As an American, the person I keep thinking of when watching Borgen is Hillary Clinton—but not for the reasons you’d think. The deeper we get into the dissolution of the Nyborg-Christiansen marriage, the more I’m impressed by how the show has made it less of the “woman takes important job and her family falls apart” storyline I feared when it began and more about how difficult it is for two ambitious people to be married, have a family, and still achieve both their goals. Because Birgitte is the prime minister, Phillip simply can’t move forward with his own career ambitions. He’s in a holding pattern until her government falls apart, and no one knows when that will happen. The Birgitte-Phillip scenes have rarely been my favorites in any given episode, but I will give the show props for how subtly, slowly, and believably it built to a point where their marriage is in utter ruin, considering how supportive they were of each other back in the first episode.
Which brings me back to Hillary Clinton and how this reflects the show’s subtle take on feminist ideas and themes. Clinton put her ambitions on hold for the time it took her husband to eventually attain the White House, and though she was one of the most active First Ladies in history, there’s only so much one can do with that completely unofficial office. Once her husband was finished with his eight years as president, she immediately began working toward her own political career, one that very well might end with her in the White House herself, but she had to put her own life on hold for over 20 years, while Bill Clinton made his own name.
Of course, there’s still an unspoken assumption that a woman putting her own ambitions on hold to support her husband and raise their children is “normal,” one that underpins so much of many Western societies, to the degree that even our commercials accept this as the natural reality. So what Phillip is dealing with is rather different in that sense: His feelings of being trapped may have something to do with his own masculinity being challenged. (The show doesn’t really delve into this one way or the other, and I honestly don’t think Phillip seems the type, but it’s theoretically possible.) In addition, Phillip doesn’t have to deal with the sorts of misogynistic attitudes that greeted and continue to greet Hillary Clinton, nor has he really been ribbed about being Mr. Mom or something, at least from what we’ve seen. What’s similar here is that both of these people are hugely ambitious, but once one of them succeeds, the other must naturally stand back and fall into a supporting role, taking care of the kids, keeping the house clean, and making sure the trains run on time. And for Phillip, that’s become a slow-building prison, with every escape route he finds being filled in behind him almost as quickly.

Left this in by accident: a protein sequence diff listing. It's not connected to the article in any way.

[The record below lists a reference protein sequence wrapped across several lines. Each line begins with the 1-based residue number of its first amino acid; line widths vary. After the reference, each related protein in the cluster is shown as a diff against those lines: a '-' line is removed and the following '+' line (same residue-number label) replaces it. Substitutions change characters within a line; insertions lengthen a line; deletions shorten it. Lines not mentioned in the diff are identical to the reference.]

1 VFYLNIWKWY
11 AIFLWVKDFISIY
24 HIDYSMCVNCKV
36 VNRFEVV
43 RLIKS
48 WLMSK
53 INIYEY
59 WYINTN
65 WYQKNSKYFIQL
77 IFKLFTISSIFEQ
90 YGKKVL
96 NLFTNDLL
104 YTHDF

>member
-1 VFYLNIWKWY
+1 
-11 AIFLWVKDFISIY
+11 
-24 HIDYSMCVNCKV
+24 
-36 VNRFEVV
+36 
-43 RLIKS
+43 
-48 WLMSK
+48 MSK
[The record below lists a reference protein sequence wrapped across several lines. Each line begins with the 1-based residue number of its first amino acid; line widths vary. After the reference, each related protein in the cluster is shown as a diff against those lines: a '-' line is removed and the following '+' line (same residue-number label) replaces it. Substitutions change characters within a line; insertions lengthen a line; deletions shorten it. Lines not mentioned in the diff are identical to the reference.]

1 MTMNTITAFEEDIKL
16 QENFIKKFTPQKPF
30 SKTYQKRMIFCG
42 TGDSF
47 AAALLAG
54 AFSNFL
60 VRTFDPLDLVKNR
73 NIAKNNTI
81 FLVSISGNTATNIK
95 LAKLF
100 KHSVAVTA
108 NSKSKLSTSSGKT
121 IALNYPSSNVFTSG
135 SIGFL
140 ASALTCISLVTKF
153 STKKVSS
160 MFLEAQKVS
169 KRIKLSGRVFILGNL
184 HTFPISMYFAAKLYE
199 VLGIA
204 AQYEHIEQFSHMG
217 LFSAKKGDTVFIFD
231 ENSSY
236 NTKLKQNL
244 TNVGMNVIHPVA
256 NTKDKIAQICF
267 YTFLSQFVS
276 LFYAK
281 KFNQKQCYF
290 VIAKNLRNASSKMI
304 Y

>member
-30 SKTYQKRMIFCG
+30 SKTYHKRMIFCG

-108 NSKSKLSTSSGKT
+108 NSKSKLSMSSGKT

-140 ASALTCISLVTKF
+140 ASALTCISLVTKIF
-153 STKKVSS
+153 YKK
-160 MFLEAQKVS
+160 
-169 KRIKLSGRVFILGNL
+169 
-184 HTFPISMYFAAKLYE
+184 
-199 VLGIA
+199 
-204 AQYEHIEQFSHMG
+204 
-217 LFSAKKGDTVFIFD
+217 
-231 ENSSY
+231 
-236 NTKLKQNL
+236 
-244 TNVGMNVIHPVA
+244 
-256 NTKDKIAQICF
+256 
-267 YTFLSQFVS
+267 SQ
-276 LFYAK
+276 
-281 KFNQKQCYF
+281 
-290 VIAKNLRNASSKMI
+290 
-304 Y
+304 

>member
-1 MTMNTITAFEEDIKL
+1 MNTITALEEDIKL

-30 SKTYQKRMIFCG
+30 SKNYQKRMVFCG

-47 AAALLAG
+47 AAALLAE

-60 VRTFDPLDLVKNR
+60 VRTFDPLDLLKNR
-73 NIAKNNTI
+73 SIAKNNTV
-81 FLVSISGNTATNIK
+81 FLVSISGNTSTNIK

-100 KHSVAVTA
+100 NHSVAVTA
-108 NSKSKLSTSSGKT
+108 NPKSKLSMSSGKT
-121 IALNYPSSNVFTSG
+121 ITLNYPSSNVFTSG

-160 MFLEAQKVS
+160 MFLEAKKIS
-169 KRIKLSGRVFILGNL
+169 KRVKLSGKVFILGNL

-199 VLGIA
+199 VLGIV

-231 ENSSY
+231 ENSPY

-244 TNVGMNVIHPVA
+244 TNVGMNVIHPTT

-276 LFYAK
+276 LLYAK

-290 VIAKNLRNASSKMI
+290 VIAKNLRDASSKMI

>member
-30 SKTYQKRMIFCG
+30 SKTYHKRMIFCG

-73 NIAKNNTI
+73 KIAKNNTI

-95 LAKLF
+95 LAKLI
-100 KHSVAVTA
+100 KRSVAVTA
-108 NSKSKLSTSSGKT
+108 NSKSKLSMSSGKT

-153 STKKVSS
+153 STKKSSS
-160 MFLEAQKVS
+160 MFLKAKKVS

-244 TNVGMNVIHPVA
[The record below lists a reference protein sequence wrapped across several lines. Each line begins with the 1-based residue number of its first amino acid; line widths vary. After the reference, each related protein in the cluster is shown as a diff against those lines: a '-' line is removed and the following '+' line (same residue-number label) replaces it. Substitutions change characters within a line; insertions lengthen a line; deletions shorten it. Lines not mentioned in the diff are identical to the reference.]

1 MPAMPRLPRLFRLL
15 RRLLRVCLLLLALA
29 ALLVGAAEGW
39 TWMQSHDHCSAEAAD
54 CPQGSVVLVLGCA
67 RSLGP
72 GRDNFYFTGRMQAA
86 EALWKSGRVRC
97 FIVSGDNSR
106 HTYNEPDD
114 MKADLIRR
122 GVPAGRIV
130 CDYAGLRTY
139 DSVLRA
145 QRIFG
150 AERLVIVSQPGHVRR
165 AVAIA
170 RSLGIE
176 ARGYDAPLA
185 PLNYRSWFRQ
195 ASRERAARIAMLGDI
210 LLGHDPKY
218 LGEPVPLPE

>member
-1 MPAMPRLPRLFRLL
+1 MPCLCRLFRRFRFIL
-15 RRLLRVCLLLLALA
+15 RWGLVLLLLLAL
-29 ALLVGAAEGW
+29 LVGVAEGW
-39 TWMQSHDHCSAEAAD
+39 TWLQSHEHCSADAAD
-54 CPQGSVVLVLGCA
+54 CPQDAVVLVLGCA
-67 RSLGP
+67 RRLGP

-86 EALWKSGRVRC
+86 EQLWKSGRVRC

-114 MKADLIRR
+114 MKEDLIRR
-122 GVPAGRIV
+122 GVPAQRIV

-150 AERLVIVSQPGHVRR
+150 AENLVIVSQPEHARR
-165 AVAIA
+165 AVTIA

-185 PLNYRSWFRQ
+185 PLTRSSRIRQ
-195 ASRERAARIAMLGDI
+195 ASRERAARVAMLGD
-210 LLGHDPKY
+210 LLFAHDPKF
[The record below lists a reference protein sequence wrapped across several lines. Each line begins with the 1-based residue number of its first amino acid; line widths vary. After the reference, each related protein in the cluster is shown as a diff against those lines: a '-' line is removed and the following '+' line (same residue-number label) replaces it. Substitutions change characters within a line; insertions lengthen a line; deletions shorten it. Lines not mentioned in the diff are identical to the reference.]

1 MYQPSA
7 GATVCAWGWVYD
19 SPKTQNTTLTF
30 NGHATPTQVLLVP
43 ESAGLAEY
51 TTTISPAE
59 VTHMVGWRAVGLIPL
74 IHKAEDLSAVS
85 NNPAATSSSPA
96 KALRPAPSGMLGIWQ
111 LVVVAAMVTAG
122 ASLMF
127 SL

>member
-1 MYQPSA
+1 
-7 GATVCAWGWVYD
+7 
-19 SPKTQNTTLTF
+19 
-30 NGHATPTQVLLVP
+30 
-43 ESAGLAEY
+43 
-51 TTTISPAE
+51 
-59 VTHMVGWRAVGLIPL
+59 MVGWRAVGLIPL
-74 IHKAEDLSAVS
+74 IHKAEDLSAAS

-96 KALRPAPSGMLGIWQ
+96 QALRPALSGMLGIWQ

There are things in “Divide And Rule” that I could pick at—particularly that moment when Birgitte says in her interview that she’s so glad she can count on Phillip, since it must be so hard for him to put his ambitions on hold, at least so long as he’s married to her, and we cut to Phillip like it’s the first time he’s considered this particular escape route—but the overall experience is fairly devastating. In particular, I was blown away by how the whole episode built to that TV1 interview that had such important implications for every character on the show, then spent time letting it play out in full and cutting between those characters as they watched. It’s a fairly masterful bit of story construction, and I was impressed with how thoroughly the show managed to make it play.
What’s even more interesting is how the episode divides, effectively, in two, with the first half dealing with Katrine tracking down the story about the Defense Minister’s potentially corrupt plane deal (which turns out to be completely corrupt, but in a way where Birgitte can’t really do anything about it) while Birgitte tries to deal with the fallout and stay ahead of the story. This structure worked well for the show earlier in the season, and it works well here, with the two women playing off of each other without even really noticing it. But where there was something spritely to it early in the season, it’s much different now. The strains on Birgitte’s relationships and her own sense of herself as someone with good motives are all much more apparent, and the deeper she gets, the less able she is to justify her actions to herself. So she simply puts her head down and gets through.